Chinese and Japanese Poetry

Zuria Butler

Honors English II

Period 3

4/28/15

"Thick Grow the Rush Leaves"

from The Book of Songs

Thick grow the rush leaves;

Their white dew turns to frost.

He whom I love

Must be somewhere along this stream.

I went up the river to look for him,

But the way was difficult and long.

I went down the stream to look for him.

And there in mid-water

Sure enough, it's he!


Close grow the rush leaves

Their white dew not yet dry.

He whom I love

Is at the water's side.

Up stream I sought him;

But the way was difficult and steep.

And away in mid-water

There on a ledge, that's he!


Very fresh are the rush leaves;

The white dew still falls.

He whom I love

Is at the water's edge.

Up stream I followed him;

But the way was hard and long

Down stream I followed him,

And away in the mid-water

There on the shoals is he!

Why I Chose This Poem

  • "Thick Grow the Rush Leaves" is a great example of Chinese poetry influenced by Taoism.
  • The main character represents a pupil that is striving to reach their goal and change their life, but she learns that what she seeks is waiting right before her eyes.

In-Text Messages

  • Over and over she goes up a difficult path to reach her love only to find he was at the bottom of the stream all along.
  • She learns that one must not impede the events to come because they will happen effortlessly.
  • There is no need to struggle through an uphill challenge because many of the things one seeks are in plain sight.

Literary Elements

Repetition
  • "He whom I love" is repeated in each stanza emphasizing what she is looking for.
  • Each stanza follows patterning which first describes the rush leaves and their dew, then sets where her love is, following the illustration of her climbing up the mountain, and finally coming back down and finding her man.

Art Work

Guilin Landscape Painting

Artist: Lingxue

"Original Chinese Mountain Landscape Painting Scroll Hanging.":Chilture.com. Web. 29 Apr. 2015. <http://www.chilture.com/original-chinese-mountain-landscape-painting-scroll-hanging-p-600.html>."


This painting displays a Chinese landscape of mountains and river valleys. The jagged mountains represent the dangerous uphill challenge and the green calm valley represents simply going with the flow through life.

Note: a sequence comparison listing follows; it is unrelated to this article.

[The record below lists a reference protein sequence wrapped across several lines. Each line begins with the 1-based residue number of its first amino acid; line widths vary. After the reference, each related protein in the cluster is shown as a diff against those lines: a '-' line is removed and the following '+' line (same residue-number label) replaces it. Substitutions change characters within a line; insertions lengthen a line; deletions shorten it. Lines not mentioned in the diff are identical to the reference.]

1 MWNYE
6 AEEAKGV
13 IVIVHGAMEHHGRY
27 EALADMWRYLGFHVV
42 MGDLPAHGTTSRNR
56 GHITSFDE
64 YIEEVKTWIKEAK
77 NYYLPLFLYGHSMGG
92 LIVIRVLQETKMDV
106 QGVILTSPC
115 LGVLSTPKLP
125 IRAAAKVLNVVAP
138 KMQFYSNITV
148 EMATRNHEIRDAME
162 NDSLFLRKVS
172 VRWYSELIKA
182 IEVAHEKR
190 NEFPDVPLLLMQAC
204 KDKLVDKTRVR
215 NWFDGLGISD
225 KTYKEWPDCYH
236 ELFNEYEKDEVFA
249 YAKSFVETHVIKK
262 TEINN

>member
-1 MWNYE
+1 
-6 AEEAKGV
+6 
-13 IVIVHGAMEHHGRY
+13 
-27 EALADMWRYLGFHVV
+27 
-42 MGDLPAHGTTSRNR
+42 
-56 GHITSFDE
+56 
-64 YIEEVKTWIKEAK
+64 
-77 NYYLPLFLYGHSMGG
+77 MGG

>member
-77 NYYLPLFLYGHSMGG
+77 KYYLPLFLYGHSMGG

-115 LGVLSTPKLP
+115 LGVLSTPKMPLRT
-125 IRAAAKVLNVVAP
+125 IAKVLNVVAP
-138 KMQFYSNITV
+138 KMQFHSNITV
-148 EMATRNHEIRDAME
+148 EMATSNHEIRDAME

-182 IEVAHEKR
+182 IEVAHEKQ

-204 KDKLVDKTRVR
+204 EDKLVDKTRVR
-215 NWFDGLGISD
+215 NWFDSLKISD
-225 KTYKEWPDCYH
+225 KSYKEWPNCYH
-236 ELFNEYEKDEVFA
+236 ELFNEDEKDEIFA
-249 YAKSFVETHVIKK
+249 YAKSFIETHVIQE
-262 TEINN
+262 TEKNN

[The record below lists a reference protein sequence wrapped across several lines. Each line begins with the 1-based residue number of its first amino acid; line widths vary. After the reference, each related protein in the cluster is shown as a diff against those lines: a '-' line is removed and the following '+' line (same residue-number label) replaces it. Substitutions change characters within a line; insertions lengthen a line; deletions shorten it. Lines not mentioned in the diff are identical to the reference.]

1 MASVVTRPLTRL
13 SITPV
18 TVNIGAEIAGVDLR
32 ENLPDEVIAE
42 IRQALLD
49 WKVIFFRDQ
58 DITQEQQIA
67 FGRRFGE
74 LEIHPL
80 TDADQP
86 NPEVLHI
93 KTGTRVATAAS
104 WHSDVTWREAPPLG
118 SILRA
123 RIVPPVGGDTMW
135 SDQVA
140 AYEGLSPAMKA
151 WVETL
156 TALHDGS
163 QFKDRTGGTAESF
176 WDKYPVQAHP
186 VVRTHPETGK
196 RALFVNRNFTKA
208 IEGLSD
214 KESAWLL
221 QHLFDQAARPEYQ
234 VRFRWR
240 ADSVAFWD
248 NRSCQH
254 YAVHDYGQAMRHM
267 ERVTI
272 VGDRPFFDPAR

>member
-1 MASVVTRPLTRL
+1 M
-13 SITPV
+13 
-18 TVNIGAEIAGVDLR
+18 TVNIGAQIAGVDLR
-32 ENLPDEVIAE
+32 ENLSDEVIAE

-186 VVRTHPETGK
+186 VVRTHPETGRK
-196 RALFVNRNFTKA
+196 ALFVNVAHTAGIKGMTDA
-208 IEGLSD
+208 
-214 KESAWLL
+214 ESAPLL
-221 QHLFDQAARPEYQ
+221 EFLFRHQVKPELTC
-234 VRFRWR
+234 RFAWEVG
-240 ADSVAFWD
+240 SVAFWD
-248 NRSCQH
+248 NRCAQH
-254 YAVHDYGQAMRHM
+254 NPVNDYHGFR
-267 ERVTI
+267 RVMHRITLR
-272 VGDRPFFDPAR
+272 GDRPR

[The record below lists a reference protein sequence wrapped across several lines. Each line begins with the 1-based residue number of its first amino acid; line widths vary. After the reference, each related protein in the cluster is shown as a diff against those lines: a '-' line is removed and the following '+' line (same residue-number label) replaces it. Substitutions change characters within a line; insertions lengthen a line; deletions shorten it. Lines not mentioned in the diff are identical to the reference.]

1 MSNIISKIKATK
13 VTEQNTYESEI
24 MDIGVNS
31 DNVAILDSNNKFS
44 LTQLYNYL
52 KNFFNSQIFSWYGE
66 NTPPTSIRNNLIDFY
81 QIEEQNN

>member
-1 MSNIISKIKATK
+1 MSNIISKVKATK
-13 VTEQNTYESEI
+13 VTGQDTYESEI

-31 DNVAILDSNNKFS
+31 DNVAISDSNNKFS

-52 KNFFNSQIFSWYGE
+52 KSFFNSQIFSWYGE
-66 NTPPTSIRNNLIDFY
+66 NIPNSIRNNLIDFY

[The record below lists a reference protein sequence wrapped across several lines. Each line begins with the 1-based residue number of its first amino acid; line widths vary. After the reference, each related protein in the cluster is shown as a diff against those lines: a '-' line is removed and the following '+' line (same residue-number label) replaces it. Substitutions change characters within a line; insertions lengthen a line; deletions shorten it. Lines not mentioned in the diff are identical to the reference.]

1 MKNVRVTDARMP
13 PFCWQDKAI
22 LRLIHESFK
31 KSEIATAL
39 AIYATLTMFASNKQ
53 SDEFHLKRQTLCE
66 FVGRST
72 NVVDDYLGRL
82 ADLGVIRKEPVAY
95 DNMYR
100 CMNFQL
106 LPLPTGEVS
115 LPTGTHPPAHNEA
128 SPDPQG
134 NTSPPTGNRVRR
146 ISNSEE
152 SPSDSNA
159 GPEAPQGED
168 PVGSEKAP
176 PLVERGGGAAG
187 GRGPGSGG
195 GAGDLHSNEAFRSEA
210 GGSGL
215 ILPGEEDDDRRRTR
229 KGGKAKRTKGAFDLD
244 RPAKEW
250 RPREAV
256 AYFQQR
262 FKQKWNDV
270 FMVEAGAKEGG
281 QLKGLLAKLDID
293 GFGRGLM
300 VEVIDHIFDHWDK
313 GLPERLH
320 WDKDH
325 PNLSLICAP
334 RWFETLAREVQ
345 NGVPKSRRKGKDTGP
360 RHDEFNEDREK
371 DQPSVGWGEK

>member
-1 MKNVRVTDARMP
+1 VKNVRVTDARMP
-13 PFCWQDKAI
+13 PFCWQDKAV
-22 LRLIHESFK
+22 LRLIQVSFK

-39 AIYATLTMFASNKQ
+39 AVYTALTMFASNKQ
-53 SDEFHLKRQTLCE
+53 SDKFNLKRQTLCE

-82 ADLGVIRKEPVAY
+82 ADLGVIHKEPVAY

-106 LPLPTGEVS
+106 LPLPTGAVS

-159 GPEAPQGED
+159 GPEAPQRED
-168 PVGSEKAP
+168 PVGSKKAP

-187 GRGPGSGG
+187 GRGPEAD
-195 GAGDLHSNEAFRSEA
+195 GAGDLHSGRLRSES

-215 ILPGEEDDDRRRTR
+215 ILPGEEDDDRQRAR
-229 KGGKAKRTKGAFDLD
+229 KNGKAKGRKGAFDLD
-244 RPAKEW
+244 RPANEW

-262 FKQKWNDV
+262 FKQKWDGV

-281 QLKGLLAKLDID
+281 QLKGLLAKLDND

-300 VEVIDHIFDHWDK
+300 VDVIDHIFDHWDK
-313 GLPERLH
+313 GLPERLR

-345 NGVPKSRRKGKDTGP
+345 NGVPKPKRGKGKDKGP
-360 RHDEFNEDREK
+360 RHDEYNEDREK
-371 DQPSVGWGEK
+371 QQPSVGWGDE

Big image

Song

"Arlene" by the Handsome Family

This song is from the point of view of a man who is so crazed by "love" that he kidnaps his betrothed. Like the woman from "Thick Grow Rush Leaves" he does everything he must to force this relationship rather than letting love bloom on its own. The characters must learn calm down and let the events unfold in front of them.

The Handsome Family - Arlene

"Ono Komachi"

from the Tanka

translated by Geoffrey Bownas


Was it that I went to sleep

Thinking of him,

That he came in my dreams?

Had I known it a dream

I should not have wakened.

Why I Chose This Poem

  • I chose this poem because it illustrates the harmony of night and day.
  • Through out the day one may seek things they cannot find, but in their sleep they can dream of anything imaginable.

In-Text Messages

  • When she goes to bed thinking of she wants, she dreams of it.
  • This means if she keeps a goals in her thoughts they may be achieved one day.
  • The night represents opportunity and adventure while the day resembles the ordinary and plain.

Literary Elements

Censura

  • After the question there is a pause in the poem.

Aubade

  • The speaker complains about waking up from a dream with her lover.



Art Work

Ono no Komachi

Artist: Unknown

"Ono No Komachi's Poetry." Ono No Komachi. Web. 29 Apr. 2015. <http://www.gotterdammerung.org/japan/literature/ono-no-komachi/>."


This painting illustrates a woman sleeping and dreaming. This resembles the woman in the poem that dreams of her fantasies.

Big image

Song

"Lover's Lullaby" by Janis Ian

This song tells the story of a boy sore from heartache or pain that sleeps the night away dreaming of love, glory, and forgetting the troubles of the day. This relates to the speaker in "Ono Komachi" who dreams of her romantic interest who may be far from her during the day, but at night she can fantasize being with him.

Lover's Lullaby